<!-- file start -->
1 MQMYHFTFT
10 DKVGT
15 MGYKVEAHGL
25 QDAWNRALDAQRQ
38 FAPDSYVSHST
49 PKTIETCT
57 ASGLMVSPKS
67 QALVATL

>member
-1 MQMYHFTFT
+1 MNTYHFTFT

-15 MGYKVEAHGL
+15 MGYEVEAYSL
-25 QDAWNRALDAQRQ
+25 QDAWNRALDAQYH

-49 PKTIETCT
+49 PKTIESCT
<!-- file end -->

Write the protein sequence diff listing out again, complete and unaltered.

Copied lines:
1 MQMYHFTFT
10 DKVGT
15 MGYKVEAHGL
25 QDAWNRALDAQRQ
38 FAPDSYVSHST
49 PKTIETCT
57 ASGLMVSPKS
67 QALVATL

>member
-1 MQMYHFTFT
+1 MNTYHFTFT

-15 MGYKVEAHGL
+15 MGYEVEAYSL
-25 QDAWNRALDAQRQ
+25 QDAWNRALDAQYH

-49 PKTIETCT
+49 PKTIESCT